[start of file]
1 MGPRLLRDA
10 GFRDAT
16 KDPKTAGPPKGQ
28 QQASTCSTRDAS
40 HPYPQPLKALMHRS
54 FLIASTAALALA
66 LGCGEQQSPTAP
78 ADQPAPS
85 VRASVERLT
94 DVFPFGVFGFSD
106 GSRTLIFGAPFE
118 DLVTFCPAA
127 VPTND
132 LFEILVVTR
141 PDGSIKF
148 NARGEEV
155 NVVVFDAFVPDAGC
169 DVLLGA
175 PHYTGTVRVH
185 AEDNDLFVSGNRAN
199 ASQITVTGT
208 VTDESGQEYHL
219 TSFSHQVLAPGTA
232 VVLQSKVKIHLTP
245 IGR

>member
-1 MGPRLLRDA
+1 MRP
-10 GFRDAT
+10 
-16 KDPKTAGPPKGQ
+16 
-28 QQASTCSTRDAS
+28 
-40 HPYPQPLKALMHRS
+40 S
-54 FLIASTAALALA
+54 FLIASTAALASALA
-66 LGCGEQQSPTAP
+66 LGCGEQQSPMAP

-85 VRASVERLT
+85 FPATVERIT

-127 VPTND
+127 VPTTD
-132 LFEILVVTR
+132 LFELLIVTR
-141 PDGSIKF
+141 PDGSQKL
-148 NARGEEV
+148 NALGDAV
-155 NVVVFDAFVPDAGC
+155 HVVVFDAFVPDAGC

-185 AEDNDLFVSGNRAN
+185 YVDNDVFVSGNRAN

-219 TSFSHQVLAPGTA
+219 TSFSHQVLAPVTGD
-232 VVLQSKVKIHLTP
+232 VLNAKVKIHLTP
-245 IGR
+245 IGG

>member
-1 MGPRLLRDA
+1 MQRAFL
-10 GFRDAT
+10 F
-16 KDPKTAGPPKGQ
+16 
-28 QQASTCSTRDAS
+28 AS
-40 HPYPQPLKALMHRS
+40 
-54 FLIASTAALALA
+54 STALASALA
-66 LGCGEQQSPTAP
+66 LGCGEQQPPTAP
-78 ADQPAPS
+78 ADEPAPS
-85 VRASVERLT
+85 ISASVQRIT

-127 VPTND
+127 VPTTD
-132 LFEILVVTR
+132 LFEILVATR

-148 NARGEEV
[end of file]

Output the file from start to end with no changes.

1 MGPRLLRDA
10 GFRDAT
16 KDPKTAGPPKGQ
28 QQASTCSTRDAS
40 HPYPQPLKALMHRS
54 FLIASTAALALA
66 LGCGEQQSPTAP
78 ADQPAPS
85 VRASVERLT
94 DVFPFGVFGFSD
106 GSRTLIFGAPFE
118 DLVTFCPAA
127 VPTND
132 LFEILVVTR
141 PDGSIKF
148 NARGEEV
155 NVVVFDAFVPDAGC
169 DVLLGA
175 PHYTGTVRVH
185 AEDNDLFVSGNRAN
199 ASQITVTGT
208 VTDESGQEYHL
219 TSFSHQVLAPGTA
232 VVLQSKVKIHLTP
245 IGR

>member
-1 MGPRLLRDA
+1 MRP
-10 GFRDAT
+10 
-16 KDPKTAGPPKGQ
+16 
-28 QQASTCSTRDAS
+28 
-40 HPYPQPLKALMHRS
+40 S
-54 FLIASTAALALA
+54 FLIASTAALASALA
-66 LGCGEQQSPTAP
+66 LGCGEQQSPMAP

-85 VRASVERLT
+85 FPATVERIT

-127 VPTND
+127 VPTTD
-132 LFEILVVTR
+132 LFELLIVTR
-141 PDGSIKF
+141 PDGSQKL
-148 NARGEEV
+148 NALGDAV
-155 NVVVFDAFVPDAGC
+155 HVVVFDAFVPDAGC

-185 AEDNDLFVSGNRAN
+185 YVDNDVFVSGNRAN

-219 TSFSHQVLAPGTA
+219 TSFSHQVLAPVTGD
-232 VVLQSKVKIHLTP
+232 VLNAKVKIHLTP
-245 IGR
+245 IGG

>member
-1 MGPRLLRDA
+1 MQRAFL
-10 GFRDAT
+10 F
-16 KDPKTAGPPKGQ
+16 
-28 QQASTCSTRDAS
+28 AS
-40 HPYPQPLKALMHRS
+40 
-54 FLIASTAALALA
+54 STALASALA
-66 LGCGEQQSPTAP
+66 LGCGEQQPPTAP
-78 ADQPAPS
+78 ADEPAPS
-85 VRASVERLT
+85 ISASVQRIT

-127 VPTND
+127 VPTTD
-132 LFEILVVTR
+132 LFEILVATR

-148 NARGEEV